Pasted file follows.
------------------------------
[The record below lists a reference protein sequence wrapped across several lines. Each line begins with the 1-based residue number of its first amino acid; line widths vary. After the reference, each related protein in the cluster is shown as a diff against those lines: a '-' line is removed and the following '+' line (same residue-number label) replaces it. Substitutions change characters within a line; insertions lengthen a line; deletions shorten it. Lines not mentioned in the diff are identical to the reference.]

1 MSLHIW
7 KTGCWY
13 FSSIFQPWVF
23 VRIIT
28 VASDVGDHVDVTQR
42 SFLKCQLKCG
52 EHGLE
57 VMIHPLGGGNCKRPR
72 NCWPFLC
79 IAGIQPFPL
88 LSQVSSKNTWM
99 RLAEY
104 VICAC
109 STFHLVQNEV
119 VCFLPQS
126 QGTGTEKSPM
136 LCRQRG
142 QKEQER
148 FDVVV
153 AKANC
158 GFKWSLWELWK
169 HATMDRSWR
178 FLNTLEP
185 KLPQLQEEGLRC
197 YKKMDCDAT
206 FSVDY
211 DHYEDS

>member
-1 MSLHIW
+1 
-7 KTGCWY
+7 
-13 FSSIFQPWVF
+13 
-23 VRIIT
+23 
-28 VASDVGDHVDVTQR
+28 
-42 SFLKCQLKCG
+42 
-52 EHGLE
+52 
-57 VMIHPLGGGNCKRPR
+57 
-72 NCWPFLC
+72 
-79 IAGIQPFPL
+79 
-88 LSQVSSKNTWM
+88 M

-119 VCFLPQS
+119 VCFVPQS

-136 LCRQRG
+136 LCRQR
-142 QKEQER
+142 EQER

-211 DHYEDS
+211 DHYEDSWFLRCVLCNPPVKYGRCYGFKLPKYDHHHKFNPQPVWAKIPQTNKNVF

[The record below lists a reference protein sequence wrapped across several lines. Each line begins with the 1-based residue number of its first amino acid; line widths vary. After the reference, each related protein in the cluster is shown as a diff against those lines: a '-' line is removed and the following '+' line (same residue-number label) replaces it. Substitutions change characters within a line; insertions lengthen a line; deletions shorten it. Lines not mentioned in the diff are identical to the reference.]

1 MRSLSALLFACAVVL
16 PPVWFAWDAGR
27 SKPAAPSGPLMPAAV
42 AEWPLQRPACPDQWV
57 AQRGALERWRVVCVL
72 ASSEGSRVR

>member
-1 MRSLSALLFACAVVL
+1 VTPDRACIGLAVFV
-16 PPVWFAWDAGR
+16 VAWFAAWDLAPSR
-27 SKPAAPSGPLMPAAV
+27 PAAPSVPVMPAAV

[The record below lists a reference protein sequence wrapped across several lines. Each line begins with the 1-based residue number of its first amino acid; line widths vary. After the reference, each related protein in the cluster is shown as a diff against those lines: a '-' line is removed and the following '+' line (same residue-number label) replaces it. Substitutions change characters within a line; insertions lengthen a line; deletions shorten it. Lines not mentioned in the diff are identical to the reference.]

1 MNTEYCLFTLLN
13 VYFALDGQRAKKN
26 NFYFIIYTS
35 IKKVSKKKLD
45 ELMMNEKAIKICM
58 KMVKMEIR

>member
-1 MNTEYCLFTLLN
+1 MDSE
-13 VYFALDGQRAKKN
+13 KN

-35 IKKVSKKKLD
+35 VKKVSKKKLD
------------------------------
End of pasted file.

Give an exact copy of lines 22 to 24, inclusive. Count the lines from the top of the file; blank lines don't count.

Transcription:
158 GFKWSLWELWK
169 HATMDRSWR
178 FLNTLEP